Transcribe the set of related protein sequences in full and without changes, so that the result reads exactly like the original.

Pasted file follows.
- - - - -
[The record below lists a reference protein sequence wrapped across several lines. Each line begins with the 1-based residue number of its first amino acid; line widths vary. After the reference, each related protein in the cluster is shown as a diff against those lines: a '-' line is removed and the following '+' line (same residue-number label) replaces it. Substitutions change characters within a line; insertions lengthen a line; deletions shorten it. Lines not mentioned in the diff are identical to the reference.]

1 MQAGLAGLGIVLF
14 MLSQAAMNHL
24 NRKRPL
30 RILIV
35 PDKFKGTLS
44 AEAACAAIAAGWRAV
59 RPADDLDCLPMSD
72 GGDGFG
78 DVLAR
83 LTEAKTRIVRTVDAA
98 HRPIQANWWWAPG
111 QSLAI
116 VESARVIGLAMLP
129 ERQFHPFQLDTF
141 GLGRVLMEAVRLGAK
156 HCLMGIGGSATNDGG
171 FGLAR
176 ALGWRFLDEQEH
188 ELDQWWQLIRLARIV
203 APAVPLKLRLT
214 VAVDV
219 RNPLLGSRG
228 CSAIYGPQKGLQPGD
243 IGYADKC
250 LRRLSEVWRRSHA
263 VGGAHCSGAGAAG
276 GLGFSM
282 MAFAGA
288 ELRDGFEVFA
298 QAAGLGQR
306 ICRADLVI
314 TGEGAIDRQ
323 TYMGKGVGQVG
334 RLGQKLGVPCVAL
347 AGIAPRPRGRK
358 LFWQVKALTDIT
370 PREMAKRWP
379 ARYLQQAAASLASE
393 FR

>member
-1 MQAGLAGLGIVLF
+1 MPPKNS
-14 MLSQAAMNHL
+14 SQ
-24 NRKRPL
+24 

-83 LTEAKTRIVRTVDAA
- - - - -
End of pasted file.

[The record below lists a reference protein sequence wrapped across several lines. Each line begins with the 1-based residue number of its first amino acid; line widths vary. After the reference, each related protein in the cluster is shown as a diff against those lines: a '-' line is removed and the following '+' line (same residue-number label) replaces it. Substitutions change characters within a line; insertions lengthen a line; deletions shorten it. Lines not mentioned in the diff are identical to the reference.]

1 MQAGLAGLGIVLF
14 MLSQAAMNHL
24 NRKRPL
30 RILIV
35 PDKFKGTLS
44 AEAACAAIAAGWRAV
59 RPADDLDCLPMSD
72 GGDGFG
78 DVLAR
83 LTEAKTRIVRTVDAA
98 HRPIQANWWWAPG
111 QSLAI
116 VESARVIGLAMLP
129 ERQFHPFQLDTF
141 GLGRVLMEAVRLGAK
156 HCLMGIGGSATNDGG
171 FGLAR
176 ALGWRFLDEQEH
188 ELDQWWQLIRLARIV
203 APAVPLKLRLT
214 VAVDV
219 RNPLLGSRG
228 CSAIYGPQKGLQPGD
243 IGYADKC
250 LRRLSEVWRRSHA
263 VGGAHCSGAGAAG
276 GLGFSM
282 MAFAGA
288 ELRDGFEVFA
298 QAAGLGQR
306 ICRADLVI
314 TGEGAIDRQ
323 TYMGKGVGQVG
334 RLGQKLGVPCVAL
347 AGIAPRPRGRK
358 LFWQVKALTDIT
370 PREMAKRWP
379 ARYLQQAAASLASE
393 FR

>member
-1 MQAGLAGLGIVLF
+1 MPPKNS
-14 MLSQAAMNHL
+14 SQ
-24 NRKRPL
+24 

-83 LTEAKTRIVRTVDAA